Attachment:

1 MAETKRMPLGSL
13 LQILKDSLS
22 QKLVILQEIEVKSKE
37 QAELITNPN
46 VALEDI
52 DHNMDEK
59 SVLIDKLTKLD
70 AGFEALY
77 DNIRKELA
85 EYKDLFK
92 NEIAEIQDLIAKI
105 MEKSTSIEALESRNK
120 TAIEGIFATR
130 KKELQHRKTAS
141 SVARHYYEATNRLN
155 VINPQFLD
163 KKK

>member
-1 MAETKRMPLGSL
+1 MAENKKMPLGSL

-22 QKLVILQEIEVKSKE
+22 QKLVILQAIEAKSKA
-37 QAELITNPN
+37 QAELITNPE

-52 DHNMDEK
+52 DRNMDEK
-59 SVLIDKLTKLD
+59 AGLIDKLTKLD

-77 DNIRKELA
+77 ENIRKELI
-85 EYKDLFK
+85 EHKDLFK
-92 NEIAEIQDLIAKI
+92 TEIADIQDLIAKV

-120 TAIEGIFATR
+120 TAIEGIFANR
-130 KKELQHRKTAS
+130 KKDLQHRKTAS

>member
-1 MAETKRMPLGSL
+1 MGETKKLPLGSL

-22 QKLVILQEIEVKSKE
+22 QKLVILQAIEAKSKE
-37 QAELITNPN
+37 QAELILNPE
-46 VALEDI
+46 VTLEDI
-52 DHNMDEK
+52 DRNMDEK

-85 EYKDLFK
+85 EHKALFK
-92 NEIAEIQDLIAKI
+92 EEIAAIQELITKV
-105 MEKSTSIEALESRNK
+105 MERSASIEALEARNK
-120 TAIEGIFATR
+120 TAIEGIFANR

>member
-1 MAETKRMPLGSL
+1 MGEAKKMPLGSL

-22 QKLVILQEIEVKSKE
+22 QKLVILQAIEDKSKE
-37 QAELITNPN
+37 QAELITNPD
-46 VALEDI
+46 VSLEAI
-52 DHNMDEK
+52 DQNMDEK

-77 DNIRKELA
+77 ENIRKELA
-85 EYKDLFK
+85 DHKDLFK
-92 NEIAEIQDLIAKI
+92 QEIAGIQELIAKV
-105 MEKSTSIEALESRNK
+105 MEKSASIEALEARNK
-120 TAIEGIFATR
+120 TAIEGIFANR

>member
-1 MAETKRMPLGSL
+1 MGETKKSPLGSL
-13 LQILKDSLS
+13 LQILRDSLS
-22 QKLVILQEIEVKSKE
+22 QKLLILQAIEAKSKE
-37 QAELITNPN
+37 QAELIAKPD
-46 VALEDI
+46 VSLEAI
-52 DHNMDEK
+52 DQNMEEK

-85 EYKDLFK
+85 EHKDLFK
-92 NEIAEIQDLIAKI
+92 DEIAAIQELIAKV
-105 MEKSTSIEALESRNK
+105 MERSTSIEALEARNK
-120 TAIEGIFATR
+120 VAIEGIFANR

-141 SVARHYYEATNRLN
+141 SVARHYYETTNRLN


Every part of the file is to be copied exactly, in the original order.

1 MAETKRMPLGSL
13 LQILKDSLS
22 QKLVILQEIEVKSKE
37 QAELITNPN
46 VALEDI
52 DHNMDEK
59 SVLIDKLTKLD
70 AGFEALY
77 DNIRKELA
85 EYKDLFK
92 NEIAEIQDLIAKI
105 MEKSTSIEALESRNK
120 TAIEGIFATR
130 KKELQHRKTAS
141 SVARHYYEATNRLN
155 VINPQFLD
163 KKK

>member
-1 MAETKRMPLGSL
+1 MAENKKMPLGSL

-22 QKLVILQEIEVKSKE
+22 QKLVILQAIEAKSKA
-37 QAELITNPN
+37 QAELITNPE

-52 DHNMDEK
+52 DRNMDEK
-59 SVLIDKLTKLD
+59 AGLIDKLTKLD

-77 DNIRKELA
+77 ENIRKELI
-85 EYKDLFK
+85 EHKDLFK
-92 NEIAEIQDLIAKI
+92 TEIADIQDLIAKV

-120 TAIEGIFATR
+120 TAIEGIFANR
-130 KKELQHRKTAS
+130 KKDLQHRKTAS

>member
-1 MAETKRMPLGSL
+1 MGETKKLPLGSL

-22 QKLVILQEIEVKSKE
+22 QKLVILQAIEAKSKE
-37 QAELITNPN
+37 QAELILNPE
-46 VALEDI
+46 VTLEDI
-52 DHNMDEK
+52 DRNMDEK

-85 EYKDLFK
+85 EHKALFK
-92 NEIAEIQDLIAKI
+92 EEIAAIQELITKV
-105 MEKSTSIEALESRNK
+105 MERSASIEALEARNK
-120 TAIEGIFATR
+120 TAIEGIFANR

>member
-1 MAETKRMPLGSL
+1 MGEAKKMPLGSL

-22 QKLVILQEIEVKSKE
+22 QKLVILQAIEDKSKE
-37 QAELITNPN
+37 QAELITNPD
-46 VALEDI
+46 VSLEAI
-52 DHNMDEK
+52 DQNMDEK

-77 DNIRKELA
+77 ENIRKELA
-85 EYKDLFK
+85 DHKDLFK
-92 NEIAEIQDLIAKI
+92 QEIAGIQELIAKV
-105 MEKSTSIEALESRNK
+105 MEKSASIEALEARNK
-120 TAIEGIFATR
+120 TAIEGIFANR

>member
-1 MAETKRMPLGSL
+1 MGETKKSPLGSL
-13 LQILKDSLS
+13 LQILRDSLS
-22 QKLVILQEIEVKSKE
+22 QKLLILQAIEAKSKE
-37 QAELITNPN
+37 QAELIAKPD
-46 VALEDI
+46 VSLEAI
-52 DHNMDEK
+52 DQNMEEK

-85 EYKDLFK
+85 EHKDLFK
-92 NEIAEIQDLIAKI
+92 DEIAAIQELIAKV
-105 MEKSTSIEALESRNK
+105 MERSTSIEALEARNK
-120 TAIEGIFATR
+120 VAIEGIFANR

-141 SVARHYYEATNRLN
+141 SVARHYYETTNRLN